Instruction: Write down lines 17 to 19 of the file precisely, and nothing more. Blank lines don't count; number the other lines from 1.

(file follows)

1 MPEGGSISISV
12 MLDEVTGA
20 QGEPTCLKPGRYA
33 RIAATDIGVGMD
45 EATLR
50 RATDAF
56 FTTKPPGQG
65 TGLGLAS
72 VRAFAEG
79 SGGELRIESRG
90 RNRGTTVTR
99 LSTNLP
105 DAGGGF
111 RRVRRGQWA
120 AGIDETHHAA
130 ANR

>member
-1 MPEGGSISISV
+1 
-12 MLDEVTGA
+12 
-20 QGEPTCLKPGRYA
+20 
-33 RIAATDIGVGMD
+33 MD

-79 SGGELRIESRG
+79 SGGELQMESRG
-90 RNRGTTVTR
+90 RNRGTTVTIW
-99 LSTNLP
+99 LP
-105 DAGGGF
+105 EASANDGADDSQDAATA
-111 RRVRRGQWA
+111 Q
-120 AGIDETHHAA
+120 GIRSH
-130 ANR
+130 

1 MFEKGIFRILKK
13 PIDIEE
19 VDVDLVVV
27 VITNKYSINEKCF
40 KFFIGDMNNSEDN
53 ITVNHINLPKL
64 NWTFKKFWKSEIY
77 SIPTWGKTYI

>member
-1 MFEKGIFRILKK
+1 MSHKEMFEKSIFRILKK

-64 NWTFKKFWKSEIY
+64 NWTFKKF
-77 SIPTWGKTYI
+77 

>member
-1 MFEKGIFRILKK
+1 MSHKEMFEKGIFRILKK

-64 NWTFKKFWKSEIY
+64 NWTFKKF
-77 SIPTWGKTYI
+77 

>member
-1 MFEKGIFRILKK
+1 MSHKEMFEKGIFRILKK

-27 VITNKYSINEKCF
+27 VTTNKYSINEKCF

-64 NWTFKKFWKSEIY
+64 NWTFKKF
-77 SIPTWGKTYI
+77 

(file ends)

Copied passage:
>member
-1 MPEGGSISISV
+1 